"They got me on the phone and my mom started crying, my dad's legs started shaking and all that," Crabtree said. "Once I heard that, I was like, 'It's time to go. It's time to get started.'"
Surely, it's a proud moment whenever professional football players look back at photos from their draft day experience. But for Alex Smith and David Carr, looking at draft-day photos brings back fond memories because both quarterbacks are still happy with their draft-day suit selections.

They both still keep the suits they wore on the auspicious day and will even work them in their suit rotations from time to time.

But as much as the clothes worn by a top-pick garners attention, years later, Justin Smith is most pleased with his draft-day garb.


"I was definitely the most underdressed dude ever," the Pro Bowl defensive lineman said with a chuckle. "I wore boots and jeans. I definitely won the most underdressed on draft day award. But yeah, I'd do it over again."
Almost all of the 49ers will have an interest in watching the draft. Most will have their eyes glued to the TV, interested in seeing who the 49ers select in the opening round.

"I'll definitely follow it, and see what happens on day one. We have two picks so it'll be very interesting to see what happens for us," Alex Smith said. "Then after that, there are a few guys I follow closer than others in the college ranks, I'll see where they go."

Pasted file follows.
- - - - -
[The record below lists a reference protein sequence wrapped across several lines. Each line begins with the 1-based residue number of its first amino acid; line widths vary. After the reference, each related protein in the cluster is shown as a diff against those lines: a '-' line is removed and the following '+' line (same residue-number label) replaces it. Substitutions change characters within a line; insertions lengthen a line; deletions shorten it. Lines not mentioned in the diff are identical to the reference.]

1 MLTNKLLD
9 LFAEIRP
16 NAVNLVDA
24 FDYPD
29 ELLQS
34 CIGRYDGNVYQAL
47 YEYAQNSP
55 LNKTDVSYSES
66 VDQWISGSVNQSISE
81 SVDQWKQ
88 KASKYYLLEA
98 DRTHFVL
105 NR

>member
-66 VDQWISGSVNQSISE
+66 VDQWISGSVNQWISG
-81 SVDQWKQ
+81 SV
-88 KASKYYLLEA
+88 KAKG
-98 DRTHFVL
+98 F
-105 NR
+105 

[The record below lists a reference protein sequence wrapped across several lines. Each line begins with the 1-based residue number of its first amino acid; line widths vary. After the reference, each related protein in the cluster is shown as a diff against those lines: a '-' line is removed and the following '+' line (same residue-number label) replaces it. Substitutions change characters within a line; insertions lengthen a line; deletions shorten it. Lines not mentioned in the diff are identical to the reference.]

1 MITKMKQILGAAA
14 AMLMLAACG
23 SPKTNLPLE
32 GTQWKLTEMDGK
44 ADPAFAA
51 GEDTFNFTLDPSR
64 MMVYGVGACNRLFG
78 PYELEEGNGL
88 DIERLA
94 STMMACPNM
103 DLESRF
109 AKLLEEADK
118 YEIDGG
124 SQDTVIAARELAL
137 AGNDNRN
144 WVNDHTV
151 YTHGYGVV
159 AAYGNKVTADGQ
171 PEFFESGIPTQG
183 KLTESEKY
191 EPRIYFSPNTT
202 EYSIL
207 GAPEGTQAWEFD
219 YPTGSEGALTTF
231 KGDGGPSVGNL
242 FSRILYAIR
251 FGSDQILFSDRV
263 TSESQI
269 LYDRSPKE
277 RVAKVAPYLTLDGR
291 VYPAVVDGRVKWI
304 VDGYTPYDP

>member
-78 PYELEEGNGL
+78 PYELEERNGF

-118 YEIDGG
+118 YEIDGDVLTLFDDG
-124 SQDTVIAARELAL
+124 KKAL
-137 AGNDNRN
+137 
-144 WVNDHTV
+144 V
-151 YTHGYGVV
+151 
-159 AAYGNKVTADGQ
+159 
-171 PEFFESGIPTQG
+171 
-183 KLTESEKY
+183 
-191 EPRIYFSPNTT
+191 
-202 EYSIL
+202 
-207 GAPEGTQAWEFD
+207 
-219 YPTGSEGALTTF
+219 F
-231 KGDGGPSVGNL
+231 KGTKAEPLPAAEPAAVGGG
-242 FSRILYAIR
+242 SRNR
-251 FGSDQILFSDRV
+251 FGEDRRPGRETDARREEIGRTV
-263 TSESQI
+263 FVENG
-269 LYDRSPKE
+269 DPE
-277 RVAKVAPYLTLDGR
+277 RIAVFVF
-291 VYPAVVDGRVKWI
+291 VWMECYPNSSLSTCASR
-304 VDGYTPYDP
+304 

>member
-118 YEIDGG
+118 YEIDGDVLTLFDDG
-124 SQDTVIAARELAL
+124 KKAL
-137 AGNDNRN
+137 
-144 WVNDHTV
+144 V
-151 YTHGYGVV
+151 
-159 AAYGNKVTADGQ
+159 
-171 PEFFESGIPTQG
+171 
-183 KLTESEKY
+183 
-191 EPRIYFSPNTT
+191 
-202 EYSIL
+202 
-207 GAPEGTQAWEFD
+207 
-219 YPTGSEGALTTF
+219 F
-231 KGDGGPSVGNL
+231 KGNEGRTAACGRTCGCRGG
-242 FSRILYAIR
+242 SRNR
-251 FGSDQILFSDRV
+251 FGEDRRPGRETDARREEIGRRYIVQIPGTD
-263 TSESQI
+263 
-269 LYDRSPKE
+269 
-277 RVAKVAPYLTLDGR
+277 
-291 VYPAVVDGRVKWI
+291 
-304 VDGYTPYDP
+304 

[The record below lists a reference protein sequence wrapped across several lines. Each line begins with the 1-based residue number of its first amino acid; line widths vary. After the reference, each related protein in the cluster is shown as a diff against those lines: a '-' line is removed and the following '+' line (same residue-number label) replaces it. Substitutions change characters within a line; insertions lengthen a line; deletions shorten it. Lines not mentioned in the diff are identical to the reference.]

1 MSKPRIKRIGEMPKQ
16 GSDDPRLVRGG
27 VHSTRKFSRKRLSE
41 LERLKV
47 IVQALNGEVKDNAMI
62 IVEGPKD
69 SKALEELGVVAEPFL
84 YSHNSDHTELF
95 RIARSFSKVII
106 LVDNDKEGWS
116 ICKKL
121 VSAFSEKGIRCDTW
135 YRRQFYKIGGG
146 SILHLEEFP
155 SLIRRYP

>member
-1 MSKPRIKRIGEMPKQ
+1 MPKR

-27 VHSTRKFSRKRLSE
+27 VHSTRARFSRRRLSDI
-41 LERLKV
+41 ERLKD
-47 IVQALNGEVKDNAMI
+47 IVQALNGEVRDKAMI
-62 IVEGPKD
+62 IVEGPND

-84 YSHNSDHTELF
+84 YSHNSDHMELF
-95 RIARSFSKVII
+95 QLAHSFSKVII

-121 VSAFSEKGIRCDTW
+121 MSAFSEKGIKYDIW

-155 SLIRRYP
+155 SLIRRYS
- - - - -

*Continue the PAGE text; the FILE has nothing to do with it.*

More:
One of those players Smith will be following is Oklahoma quarterback and possible top overall pick Sam Bradford. After Bradford fell victim to the same shoulder injury that plagued Smith early in his career, Smith has counseled the top prospect on what to expect when rehabbing the injury.


Like everyone else, Smith can't help but wonder if Bradford will be the No. 1 overall pick by the St. Louis Rams, possibly making him Smith's competition twice a year in the NFC West.

"I get to play him twice a year? No kidding." Smith joked. "I definitely think people look at things like that, and everyone kind of follows the first round, especially the first 10 picks."

Justin Smith, too, will be monitoring the 49ers draft selections closely.

"I always watch the draft, to see if I got a job," Smith said with a laugh.


"No…" Smith answered. "It's always interesting, the process that is. Everyone in here went through that process and it's a mental drain on you. It's just cool to watch everyone and see how it unfolds. And the number one reason to watch is to see who your team picks. You want to see how it's going to help your team. We feel like we're very close and we're a guy or two away."

Smith only wants to add talented players, but the Pro Bowl defensive end wouldn't mind having a rookie teammate on the defensive line.

"We need a new gopher," Smith joked. "We need someone to get us food and things like that. I'm sure we'll get somebody.* *A rookie isn't going to change your team, but if we get a guy who can come in and contribute a little bit, it's going to help."

This article has been reproduced in a new format and may be missing content or contain faulty links. Please use the Contact Us link in our site footer to report an issue.